Hyperbolic plane $\mathbb{H}^2$

This notebook illustrates some differential geometry capabilities of SageMath on the example of the hyperbolic plane. The corresponding tools have been developed within the SageManifolds project (version 1.3, as included in SageMath 8.3).

Click here to download the notebook file (ipynb format). To run it, you must start SageMath with the Jupyter notebook interface, via the command sage -n jupyter

NB: a version of SageMath at least equal to 7.5 is required to run this worksheet:

In [1]:
version()
Out[1]:
'SageMath version 8.3, Release Date: 2018-08-03'

First we set up the notebook to display mathematical objects using LaTeX formatting:

In [2]:
%display latex

We also define a viewer for 3D plots (use 'threejs' or 'jmol' for interactive 3D graphics):

In [3]:
viewer3D = 'threejs' # must be 'threejs', jmol', 'tachyon' or None (default)

Finally, we tell Maxima, which is used by SageMath for simplifications of symbolic expressions, that all computations involve real variables:

In [4]:
maxima_calculus.eval("domain: real;")
Out[4]:

We declare $\mathbb{H}^2$ as a 2-dimensional differentiable manifold:

In [5]:
H2 = Manifold(2, 'H2', latex_name=r'\mathbb{H}^2', start_index=1)
print(H2)
H2
2-dimensional differentiable manifold H2
Out[5]:

We shall introduce charts on $\mathbb{H}^2$ that are related to various models of the hyperbolic plane as submanifolds of $\mathbb{R}^3$. Therefore, we start by declaring $\mathbb{R}^3$ as a 3-dimensional manifold equiped with a global chart: the chart of Cartesian coordinates $(X,Y,Z)$:

In [6]:
R3 = Manifold(3, 'R3', latex_name=r'\mathbb{R}^3', start_index=1)
X3.<X,Y,Z> = R3.chart()
X3
Out[6]:

Hyperboloid model

The first chart we introduce is related to the hyperboloid model of $\mathbb{H}^2$, namely to the representation of $\mathbb{H}^2$ as the upper sheet ($Z>0$) of the hyperboloid of two sheets defined in $\mathbb{R}^3$ by the equation $X^2 + Y^2 - Z^2 = -1$:

In [7]:
X_hyp.<X,Y> = H2.chart()
X_hyp
Out[7]:

The corresponding embedding of $\mathbb{H}^2$ in $\mathbb{R}^3$ is

In [8]:
Phi1 = H2.diff_map(R3, [X, Y, sqrt(1+X^2+Y^2)], name='Phi_1', latex_name=r'\Phi_1')
Phi1.display()
Out[8]:

By plotting the chart $\left(\mathbb{H}^2,(X,Y)\right)$ in terms of the Cartesian coordinates of $\mathbb{R}^3$, we get a graphical view of $\Phi_1(\mathbb{H}^2)$:

In [9]:
show(X_hyp.plot(X3, mapping=Phi1, number_values=15, color='blue'), aspect_ratio=1, 
     viewer=viewer3D, online=True, figsize=7)

A second chart is obtained from the polar coordinates $(r,\varphi)$ associated with $(X,Y)$. Contrary to $(X,Y)$, the polar chart is not defined on the whole $\mathbb{H}^2$, but on the complement $U$ of the segment $\{Y=0, x\geq 0\}$:

In [10]:
U = H2.open_subset('U', coord_def={X_hyp: (Y!=0, X<0)})
print(U)
Open subset U of the 2-dimensional differentiable manifold H2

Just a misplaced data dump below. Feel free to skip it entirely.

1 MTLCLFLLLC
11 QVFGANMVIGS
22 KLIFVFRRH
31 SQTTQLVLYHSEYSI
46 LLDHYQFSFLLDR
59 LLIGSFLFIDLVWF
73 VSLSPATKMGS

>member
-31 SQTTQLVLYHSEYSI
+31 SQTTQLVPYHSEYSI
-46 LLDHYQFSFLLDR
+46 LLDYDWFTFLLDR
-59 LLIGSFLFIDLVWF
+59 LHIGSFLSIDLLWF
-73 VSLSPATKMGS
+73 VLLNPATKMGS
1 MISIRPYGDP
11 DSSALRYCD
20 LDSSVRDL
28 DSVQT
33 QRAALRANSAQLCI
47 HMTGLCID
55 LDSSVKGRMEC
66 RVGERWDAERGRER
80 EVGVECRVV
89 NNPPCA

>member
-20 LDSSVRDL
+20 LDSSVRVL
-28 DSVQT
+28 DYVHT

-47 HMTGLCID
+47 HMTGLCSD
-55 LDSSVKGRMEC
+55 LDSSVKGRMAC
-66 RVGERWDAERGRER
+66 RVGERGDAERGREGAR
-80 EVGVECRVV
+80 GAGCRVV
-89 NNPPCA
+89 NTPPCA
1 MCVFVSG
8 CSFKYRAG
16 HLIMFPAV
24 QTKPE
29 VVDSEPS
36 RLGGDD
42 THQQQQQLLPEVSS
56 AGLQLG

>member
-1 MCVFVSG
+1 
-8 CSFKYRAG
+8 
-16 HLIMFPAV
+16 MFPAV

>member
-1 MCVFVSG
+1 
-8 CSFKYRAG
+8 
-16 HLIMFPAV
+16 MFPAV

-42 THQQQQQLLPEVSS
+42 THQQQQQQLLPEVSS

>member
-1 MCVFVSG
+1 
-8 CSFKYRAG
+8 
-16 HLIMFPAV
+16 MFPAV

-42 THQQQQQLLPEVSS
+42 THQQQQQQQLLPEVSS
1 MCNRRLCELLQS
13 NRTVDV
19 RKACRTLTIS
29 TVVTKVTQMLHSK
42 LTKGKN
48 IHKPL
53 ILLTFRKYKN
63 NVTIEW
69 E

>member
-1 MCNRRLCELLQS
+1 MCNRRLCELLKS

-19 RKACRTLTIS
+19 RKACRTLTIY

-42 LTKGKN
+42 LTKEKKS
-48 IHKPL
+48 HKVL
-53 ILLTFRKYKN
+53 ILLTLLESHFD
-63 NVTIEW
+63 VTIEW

Note that (y!=0, x<0) stands for $y\not=0$ OR $x<0$; the condition $y\not=0$ AND $x<0$ would have been written [y!=0, x<0] instead.

In [11]:
X_pol.<r,ph> = U.chart(r'r:(0,+oo) ph:(0,2*pi):\varphi')
X_pol
Out[11]:
In [12]:
X_pol.coord_range()
Out[12]:

We specify the transition map between the charts $\left(U,(r,\varphi)\right)$ and $\left(\mathbb{H}^2,(X,Y)\right)$ as $X=r\cos\varphi$, $Y=r\sin\varphi$:

In [13]:
pol_to_hyp = X_pol.transition_map(X_hyp, [r*cos(ph), r*sin(ph)])
pol_to_hyp
Out[13]:
In [14]:
pol_to_hyp.display()
Out[14]:
In [15]:
pol_to_hyp.set_inverse(sqrt(X^2+Y^2), atan2(Y, X)) 
In [16]:
pol_to_hyp.inverse().display()
Out[16]:

The restriction of the embedding $\Phi_1$ to $U$ has then two coordinate expressions:

In [17]:
Phi1.restrict(U).display()
Out[17]:
In [18]:
graph_hyp = X_pol.plot(X3, mapping=Phi1.restrict(U), number_values=15, ranges={r: (0,3)}, 
                       color='blue')
show(graph_hyp, aspect_ratio=1, viewer=viewer3D, online=True, figsize=7)
In [19]:
Phi1._coord_expression
Out[19]:

Metric and curvature

The metric on $\mathbb{H}^2$ is that induced by the Minkowksy metric on $\mathbb{R}^3$: $$ \eta = \mathrm{d}X\otimes\mathrm{d}X + \mathrm{d}Y\otimes\mathrm{d}Y - \mathrm{d}Z\otimes\mathrm{d}Z $$

In [20]:
eta = R3.lorentzian_metric('eta', latex_name=r'\eta')
eta[1,1] = 1 ; eta[2,2] = 1 ; eta[3,3] = -1
eta.display()
Out[20]:
In [21]:
g = H2.metric('g')
g.set( Phi1.pullback(eta) )
g.display() 
Out[21]:

The expression of the metric tensor in terms of the polar coordinates is

In [22]:
g.display(X_pol.frame(), X_pol)
Out[22]:

The Riemann curvature tensor associated with $g$ is

In [23]:
Riem = g.riemann()
print(Riem)
Tensor field Riem(g) of type (1,3) on the 2-dimensional differentiable manifold H2
In [24]:
Riem.display(X_pol.frame(), X_pol)
Out[24]:

The Ricci tensor and the Ricci scalar:

In [25]:
Ric = g.ricci()
print(Ric)